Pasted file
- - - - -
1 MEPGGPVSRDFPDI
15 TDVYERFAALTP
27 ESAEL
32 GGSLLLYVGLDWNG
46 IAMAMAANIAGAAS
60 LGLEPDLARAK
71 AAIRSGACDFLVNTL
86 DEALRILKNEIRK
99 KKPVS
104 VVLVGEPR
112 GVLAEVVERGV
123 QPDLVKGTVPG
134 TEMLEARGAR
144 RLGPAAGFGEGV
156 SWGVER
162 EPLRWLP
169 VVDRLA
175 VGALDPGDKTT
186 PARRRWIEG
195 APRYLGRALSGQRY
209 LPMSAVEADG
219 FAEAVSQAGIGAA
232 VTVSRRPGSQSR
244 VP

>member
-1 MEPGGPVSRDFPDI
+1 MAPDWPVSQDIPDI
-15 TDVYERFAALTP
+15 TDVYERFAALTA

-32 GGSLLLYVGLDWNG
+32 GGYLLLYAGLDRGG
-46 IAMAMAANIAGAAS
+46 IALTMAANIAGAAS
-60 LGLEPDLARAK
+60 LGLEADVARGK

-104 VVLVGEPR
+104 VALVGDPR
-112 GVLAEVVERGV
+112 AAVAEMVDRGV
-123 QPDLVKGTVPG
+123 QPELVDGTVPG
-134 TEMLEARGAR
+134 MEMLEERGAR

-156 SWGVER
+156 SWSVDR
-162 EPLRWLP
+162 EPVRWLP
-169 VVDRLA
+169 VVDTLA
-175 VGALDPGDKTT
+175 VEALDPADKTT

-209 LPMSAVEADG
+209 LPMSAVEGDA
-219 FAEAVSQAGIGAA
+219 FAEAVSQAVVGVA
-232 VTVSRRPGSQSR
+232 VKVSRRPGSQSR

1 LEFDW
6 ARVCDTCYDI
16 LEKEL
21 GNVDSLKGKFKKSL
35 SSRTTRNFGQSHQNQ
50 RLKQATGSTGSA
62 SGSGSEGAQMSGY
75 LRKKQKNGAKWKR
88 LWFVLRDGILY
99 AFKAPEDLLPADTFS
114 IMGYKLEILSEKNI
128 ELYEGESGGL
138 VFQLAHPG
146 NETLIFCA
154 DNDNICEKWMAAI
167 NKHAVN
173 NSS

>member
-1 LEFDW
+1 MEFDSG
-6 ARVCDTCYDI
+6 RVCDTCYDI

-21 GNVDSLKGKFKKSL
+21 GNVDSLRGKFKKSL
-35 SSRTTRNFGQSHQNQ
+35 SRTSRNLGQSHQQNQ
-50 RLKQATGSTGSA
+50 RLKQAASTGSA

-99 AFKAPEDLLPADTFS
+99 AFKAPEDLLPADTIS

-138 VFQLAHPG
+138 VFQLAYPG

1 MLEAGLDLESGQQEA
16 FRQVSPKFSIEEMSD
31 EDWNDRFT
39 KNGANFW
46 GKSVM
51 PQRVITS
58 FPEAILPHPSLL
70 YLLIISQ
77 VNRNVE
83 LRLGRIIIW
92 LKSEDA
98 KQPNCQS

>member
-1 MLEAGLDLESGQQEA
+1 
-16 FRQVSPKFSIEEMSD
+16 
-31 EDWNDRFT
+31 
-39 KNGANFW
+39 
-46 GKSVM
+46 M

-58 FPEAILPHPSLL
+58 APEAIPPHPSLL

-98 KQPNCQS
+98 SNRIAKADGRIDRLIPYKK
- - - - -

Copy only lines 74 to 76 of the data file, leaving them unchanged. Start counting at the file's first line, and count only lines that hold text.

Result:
173 NSS

>member
-1 LEFDW